What is a bill of lading (BOL) form?

Learn how to create your own bill of lading forms, and discover why they’re necessary for the secure transportation and delivery of goods.

A close up of a woman's hands signing a bill of lading form for a package on a tablet.

What is a bill of lading form?


A bill of lading (BOL) is a legal agreement that covers the shipping of goods and products. This document is used by the shipper of the goods (consignor), the receiver of the goods (consignee), and the shipping carrier that transports the goods. Like a bill of sale, it includes details about the goods and the recipient’s information, but it also contains the delivery destination.


Since bill of lading forms are legally required to successfully transport goods from one location to the next, manufacturers, sellers, and trucking and freight companies regularly use them. Many large organizations work with logistics companies to generate, track, and manage their bill of lading forms.



Why a bill of lading is necessary.


A bill of lading is actually two documents that contain the same information. These copies are signed by both parties when the shipment is delivered, and the driver signs on the carrier’s behalf. If you use paper forms, you’ll have two physical copies of the document. If you use an electronic document, you’ll only need to sign once.


A bill of lading can serve several purposes.



Receipt and title


A bill of lading serves as a receipt for the goods being shipped. It also represents the contract of carriage between the carrier and shipper. Plus, it serves as a document of title (DOT) for the goods in transit. In short, it legally protects everyone involved in the shipping process and helps keep track of goods in transit.





Bill of lading forms can also outline the freight charges, fee terms, and invoicing for a shipment. Some shippers are prepaid for their goods, while others accept a down payment on goods, and then outline a Collect on Delivery amount (COD amount). If that’s the case, the bill of lading can outline those charges and direct the carrier in accepting payment on behalf of the shipper.



Liability limitation


Bill of lading forms can protect everyone involved in the shipping process. If the goods are delivered in good order and proper condition, a bill of lading simply serves as a receipt. But if goods are lost or damaged in transit, bills of lading, along with liability waivers, can help resolve issues and disputes and outline who’s responsible for the shipment.


Keep in mind, the kind of bill of lading form you use will impact the liability of each party. For example, a straight bill of lading (short form) is a non-negotiable bill of lading, often used for delivering prepaid shipments.

Three white package delivery trucks parked outside a white warehouse building by the loading bay.

What to include in your form.


Since bill of lading forms are legal documents, they vary for domestic and international shipments. But all of them include the same components.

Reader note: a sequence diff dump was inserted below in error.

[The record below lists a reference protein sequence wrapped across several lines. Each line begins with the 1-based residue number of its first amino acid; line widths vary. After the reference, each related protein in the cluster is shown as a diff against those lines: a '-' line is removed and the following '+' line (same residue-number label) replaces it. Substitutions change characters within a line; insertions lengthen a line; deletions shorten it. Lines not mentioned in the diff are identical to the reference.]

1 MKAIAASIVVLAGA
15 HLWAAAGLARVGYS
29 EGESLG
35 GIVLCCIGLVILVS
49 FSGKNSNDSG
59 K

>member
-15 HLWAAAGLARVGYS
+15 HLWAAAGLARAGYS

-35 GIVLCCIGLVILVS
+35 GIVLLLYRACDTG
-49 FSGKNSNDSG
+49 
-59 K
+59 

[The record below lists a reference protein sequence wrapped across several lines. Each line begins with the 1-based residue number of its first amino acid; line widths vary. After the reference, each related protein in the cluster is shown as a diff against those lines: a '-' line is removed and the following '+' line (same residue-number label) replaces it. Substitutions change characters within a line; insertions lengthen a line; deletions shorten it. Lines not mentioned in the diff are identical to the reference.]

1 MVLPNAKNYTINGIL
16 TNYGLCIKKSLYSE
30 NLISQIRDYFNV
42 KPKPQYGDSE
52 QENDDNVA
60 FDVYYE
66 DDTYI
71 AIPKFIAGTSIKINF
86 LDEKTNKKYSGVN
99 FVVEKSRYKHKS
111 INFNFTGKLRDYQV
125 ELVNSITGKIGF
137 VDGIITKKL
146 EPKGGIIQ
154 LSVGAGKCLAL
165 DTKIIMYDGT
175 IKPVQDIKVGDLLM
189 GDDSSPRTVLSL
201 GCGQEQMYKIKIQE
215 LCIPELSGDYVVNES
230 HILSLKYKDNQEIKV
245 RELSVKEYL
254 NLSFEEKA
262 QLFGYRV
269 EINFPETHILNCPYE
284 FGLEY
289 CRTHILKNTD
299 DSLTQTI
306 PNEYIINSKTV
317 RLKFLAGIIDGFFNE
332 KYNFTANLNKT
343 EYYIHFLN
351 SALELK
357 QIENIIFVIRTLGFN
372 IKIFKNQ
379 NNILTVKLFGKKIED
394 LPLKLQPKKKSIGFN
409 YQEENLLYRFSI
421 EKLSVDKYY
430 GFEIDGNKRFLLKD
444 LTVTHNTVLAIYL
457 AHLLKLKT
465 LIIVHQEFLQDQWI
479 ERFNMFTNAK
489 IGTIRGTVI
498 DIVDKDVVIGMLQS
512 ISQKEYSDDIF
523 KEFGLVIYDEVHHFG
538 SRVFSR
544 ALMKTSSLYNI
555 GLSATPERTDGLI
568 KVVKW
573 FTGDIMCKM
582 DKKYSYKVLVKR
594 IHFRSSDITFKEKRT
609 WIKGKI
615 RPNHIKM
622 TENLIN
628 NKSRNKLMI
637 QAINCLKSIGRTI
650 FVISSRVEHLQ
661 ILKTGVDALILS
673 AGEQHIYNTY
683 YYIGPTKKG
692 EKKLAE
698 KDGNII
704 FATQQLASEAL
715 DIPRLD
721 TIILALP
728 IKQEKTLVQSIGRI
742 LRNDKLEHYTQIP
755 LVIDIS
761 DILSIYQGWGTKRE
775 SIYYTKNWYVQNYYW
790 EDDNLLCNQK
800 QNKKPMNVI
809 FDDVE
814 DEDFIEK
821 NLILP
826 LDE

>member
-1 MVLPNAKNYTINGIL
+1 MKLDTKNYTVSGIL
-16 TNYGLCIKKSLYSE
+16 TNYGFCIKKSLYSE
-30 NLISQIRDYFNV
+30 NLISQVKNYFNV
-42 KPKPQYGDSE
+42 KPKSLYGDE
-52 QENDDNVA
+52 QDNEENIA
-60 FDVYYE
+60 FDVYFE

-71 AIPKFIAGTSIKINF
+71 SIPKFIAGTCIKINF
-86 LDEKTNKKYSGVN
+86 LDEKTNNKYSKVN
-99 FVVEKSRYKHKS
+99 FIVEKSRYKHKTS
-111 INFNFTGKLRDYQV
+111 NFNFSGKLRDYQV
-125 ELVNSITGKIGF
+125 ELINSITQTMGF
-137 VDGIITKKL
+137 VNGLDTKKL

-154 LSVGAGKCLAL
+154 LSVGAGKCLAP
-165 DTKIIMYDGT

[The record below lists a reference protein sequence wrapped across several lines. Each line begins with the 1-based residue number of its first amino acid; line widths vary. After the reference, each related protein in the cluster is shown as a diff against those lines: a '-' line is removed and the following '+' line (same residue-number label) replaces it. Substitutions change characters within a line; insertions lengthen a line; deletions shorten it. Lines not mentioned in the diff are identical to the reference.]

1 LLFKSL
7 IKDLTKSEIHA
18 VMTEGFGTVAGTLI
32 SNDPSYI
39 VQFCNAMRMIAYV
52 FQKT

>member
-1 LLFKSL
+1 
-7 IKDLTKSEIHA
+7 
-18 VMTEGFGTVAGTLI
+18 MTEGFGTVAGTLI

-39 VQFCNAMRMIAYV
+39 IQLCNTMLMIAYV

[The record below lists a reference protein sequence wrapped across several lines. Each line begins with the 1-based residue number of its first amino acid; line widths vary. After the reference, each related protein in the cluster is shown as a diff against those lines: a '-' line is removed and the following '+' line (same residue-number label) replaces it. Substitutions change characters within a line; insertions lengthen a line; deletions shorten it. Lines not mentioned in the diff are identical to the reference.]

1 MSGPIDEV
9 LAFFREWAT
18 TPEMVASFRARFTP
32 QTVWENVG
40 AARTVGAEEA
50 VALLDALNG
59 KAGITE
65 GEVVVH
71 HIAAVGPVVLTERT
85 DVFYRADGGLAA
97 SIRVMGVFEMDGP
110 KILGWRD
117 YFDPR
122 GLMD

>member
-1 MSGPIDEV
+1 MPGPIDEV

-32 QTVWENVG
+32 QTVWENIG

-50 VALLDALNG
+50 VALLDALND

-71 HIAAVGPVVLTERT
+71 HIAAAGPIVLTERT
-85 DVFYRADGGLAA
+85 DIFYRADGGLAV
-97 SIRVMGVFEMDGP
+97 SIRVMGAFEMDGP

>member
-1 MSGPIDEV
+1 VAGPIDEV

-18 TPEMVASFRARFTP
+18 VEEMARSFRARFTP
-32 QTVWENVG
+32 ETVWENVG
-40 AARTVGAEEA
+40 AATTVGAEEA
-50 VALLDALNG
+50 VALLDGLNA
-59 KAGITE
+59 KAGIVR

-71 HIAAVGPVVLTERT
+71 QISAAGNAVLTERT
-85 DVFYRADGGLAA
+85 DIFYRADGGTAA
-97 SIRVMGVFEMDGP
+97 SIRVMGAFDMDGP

Basic information


Note the names, addresses, and phone numbers for the shipper and receiver. Also add the date of the shipment and the bill of lading number.



Freight classification


The National Motor Freight Classification (NMFC) system simplifies and streamlines freight categorization and pricing. This classification is calculated based on the weight and density of the shipment, its value and security requirements, its loading and handling specifications, and its stowing capacity. With less-than-truckload (LTL) shipping, for example, shippers pay for a portion of a carrier’s truck.



Shipment details


Outline the number of shipping units and the exact weight of the shipment. If there are multiple freight units, then each item’s weight should be listed.


Add a detailed description of the goods being shipped. Specify the type of packaging, including cartons, pallets, and drums, and the name of the manufacturer.


Add the declared value of the property and the total cost of shipment, and include any special account numbers either party uses for tracking the order.



Special instructions


If the goods are fragile, or if there are specific handling instructions, make note of them in your bill of lading.



Hazardous material


If your freight includes items considered hazardous by the Department of Transportation or items that could harm the public or the environment, add that information to your BOL.

A bill of lading form on a tablet with a close up of an electronic signature against a red background.

Save time with digital documents.


With the rise in mobile work and digital record-keeping, the tools in Adobe Acrobat Pro can help you save time and money while completing bill of lading forms. E-signatures, powered by Acrobat Sign, allow shippers and carriers to transfer bill of lading forms between one another and fill and sign the forms quickly and securely.


Plus, you can create and customize your own bill of lading templates to use over and over again. Drivers, managers, and shippers can easily exchange secure documents faster than ever.


Draft your own bill of lading form

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